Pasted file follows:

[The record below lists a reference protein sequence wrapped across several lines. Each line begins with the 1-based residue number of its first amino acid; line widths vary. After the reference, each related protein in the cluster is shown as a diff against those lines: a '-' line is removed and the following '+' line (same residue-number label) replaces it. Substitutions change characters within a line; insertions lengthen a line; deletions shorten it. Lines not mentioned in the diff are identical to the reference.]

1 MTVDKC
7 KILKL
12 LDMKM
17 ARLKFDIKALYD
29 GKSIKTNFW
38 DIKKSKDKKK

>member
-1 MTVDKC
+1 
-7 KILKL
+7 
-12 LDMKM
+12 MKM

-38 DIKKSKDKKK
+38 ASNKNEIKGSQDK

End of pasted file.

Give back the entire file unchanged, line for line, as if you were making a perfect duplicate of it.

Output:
[The record below lists a reference protein sequence wrapped across several lines. Each line begins with the 1-based residue number of its first amino acid; line widths vary. After the reference, each related protein in the cluster is shown as a diff against those lines: a '-' line is removed and the following '+' line (same residue-number label) replaces it. Substitutions change characters within a line; insertions lengthen a line; deletions shorten it. Lines not mentioned in the diff are identical to the reference.]

1 MTVDKC
7 KILKL
12 LDMKM
17 ARLKFDIKALYD
29 GKSIKTNFW
38 DIKKSKDKKK

>member
-1 MTVDKC
+1 
-7 KILKL
+7 
-12 LDMKM
+12 MKM

-38 DIKKSKDKKK
+38 ASNKNEIKGSQDK